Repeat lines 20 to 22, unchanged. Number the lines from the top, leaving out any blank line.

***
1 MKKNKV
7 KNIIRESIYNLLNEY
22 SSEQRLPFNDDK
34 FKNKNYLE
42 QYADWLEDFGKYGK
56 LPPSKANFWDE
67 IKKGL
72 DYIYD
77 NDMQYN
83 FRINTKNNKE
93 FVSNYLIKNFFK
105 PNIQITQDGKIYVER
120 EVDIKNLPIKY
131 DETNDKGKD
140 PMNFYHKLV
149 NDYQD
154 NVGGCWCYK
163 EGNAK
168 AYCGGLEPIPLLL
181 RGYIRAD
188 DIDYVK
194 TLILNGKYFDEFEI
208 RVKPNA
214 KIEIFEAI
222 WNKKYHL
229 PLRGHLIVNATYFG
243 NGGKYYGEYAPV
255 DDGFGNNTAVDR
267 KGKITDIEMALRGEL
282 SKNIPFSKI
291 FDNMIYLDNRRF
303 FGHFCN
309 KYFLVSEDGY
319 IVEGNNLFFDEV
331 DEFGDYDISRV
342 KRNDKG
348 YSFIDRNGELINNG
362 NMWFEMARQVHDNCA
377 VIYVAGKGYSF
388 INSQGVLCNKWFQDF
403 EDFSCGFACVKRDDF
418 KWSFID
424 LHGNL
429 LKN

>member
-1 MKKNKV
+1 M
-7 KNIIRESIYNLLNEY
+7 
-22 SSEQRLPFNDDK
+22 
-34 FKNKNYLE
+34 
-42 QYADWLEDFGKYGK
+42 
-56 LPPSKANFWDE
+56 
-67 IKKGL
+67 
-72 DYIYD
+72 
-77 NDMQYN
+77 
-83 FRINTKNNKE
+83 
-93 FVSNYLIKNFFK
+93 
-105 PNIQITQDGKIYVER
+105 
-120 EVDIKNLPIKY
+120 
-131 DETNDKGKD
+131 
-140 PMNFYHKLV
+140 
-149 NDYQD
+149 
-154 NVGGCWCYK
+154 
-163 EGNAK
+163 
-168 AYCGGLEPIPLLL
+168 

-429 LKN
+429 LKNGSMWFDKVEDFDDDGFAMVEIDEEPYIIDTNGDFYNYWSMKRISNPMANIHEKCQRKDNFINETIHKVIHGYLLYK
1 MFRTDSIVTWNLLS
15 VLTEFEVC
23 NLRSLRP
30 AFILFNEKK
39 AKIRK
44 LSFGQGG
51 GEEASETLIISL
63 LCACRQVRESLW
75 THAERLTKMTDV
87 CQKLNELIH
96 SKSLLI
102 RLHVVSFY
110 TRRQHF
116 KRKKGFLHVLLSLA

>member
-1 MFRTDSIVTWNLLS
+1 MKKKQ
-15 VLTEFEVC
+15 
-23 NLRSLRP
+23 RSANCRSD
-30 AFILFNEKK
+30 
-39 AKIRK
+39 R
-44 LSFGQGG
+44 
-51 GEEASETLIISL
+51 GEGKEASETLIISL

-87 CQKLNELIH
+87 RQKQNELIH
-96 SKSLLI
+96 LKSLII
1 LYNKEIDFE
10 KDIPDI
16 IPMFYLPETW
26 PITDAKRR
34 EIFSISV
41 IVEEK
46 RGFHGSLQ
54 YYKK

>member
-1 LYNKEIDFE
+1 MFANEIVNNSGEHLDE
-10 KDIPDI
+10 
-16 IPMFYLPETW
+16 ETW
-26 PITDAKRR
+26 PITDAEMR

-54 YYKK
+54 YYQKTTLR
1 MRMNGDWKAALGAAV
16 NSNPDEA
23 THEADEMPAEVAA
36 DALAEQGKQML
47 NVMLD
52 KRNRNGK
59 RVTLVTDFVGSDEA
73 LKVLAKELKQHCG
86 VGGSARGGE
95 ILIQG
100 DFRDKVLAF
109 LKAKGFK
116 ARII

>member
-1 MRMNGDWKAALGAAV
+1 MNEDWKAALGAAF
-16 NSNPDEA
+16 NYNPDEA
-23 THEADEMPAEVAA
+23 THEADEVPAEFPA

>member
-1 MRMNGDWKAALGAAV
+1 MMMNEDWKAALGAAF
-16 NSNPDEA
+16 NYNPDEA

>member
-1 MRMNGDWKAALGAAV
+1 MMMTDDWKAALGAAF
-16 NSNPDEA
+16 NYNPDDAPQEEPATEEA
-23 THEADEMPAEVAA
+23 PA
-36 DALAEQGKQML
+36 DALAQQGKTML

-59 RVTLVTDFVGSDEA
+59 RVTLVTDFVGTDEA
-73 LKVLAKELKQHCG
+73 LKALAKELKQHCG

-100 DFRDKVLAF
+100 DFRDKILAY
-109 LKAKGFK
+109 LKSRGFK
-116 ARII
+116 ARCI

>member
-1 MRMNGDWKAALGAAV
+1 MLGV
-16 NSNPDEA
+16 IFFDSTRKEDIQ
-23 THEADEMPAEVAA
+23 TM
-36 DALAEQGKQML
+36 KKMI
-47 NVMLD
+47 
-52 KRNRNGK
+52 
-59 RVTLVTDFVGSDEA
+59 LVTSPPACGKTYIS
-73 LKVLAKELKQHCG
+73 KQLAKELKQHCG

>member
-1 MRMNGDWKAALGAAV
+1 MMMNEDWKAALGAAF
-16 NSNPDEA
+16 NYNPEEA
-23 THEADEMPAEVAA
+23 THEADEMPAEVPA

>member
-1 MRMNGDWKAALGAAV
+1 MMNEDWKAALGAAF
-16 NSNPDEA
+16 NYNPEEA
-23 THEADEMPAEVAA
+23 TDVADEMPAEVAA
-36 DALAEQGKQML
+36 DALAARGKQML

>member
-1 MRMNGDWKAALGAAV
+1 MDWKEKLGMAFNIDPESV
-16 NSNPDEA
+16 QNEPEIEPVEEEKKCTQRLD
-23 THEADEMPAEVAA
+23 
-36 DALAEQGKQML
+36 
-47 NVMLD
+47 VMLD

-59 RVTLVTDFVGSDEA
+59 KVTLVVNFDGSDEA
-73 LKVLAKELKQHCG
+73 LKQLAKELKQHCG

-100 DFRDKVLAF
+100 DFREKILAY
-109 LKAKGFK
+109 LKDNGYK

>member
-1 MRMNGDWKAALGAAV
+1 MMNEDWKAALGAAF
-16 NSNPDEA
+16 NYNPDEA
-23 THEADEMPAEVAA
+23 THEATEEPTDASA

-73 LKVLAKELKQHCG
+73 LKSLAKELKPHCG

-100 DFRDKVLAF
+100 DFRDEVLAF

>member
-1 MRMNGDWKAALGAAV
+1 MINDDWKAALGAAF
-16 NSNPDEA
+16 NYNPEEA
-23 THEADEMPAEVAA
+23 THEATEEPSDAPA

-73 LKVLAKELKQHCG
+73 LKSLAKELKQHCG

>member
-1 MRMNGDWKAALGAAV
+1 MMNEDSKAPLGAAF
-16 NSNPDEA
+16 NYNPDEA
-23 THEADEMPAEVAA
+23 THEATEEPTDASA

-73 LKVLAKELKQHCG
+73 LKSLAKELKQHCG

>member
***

181 RGYIRAD
188 DIDYVK
194 TLILNGKYFDEFEI